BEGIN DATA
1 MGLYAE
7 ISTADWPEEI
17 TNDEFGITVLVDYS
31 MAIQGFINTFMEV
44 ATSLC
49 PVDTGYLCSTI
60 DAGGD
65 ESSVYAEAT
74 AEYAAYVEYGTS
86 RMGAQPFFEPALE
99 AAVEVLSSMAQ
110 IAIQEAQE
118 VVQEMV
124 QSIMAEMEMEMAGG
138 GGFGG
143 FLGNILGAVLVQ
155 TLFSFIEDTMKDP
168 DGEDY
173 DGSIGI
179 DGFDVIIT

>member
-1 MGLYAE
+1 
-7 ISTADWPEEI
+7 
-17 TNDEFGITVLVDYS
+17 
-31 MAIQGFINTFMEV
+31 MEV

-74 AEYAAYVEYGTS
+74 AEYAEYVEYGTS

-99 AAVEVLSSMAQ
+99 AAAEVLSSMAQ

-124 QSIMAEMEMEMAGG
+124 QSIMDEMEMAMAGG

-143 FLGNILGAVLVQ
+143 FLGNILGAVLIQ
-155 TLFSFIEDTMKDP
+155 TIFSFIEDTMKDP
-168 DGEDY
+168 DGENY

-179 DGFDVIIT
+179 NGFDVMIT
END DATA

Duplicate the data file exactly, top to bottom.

1 MGLYAE
7 ISTADWPEEI
17 TNDEFGITVLVDYS
31 MAIQGFINTFMEV
44 ATSLC
49 PVDTGYLCSTI
60 DAGGD
65 ESSVYAEAT
74 AEYAAYVEYGTS
86 RMGAQPFFEPALE
99 AAVEVLSSMAQ
110 IAIQEAQE
118 VVQEMV
124 QSIMAEMEMEMAGG
138 GGFGG
143 FLGNILGAVLVQ
155 TLFSFIEDTMKDP
168 DGEDY
173 DGSIGI
179 DGFDVIIT

>member
-1 MGLYAE
+1 
-7 ISTADWPEEI
+7 
-17 TNDEFGITVLVDYS
+17 
-31 MAIQGFINTFMEV
+31 MEV

-74 AEYAAYVEYGTS
+74 AEYAEYVEYGTS

-99 AAVEVLSSMAQ
+99 AAAEVLSSMAQ

-124 QSIMAEMEMEMAGG
+124 QSIMDEMEMAMAGG

-143 FLGNILGAVLVQ
+143 FLGNILGAVLIQ
-155 TLFSFIEDTMKDP
+155 TIFSFIEDTMKDP
-168 DGEDY
+168 DGENY

-179 DGFDVIIT
+179 NGFDVMIT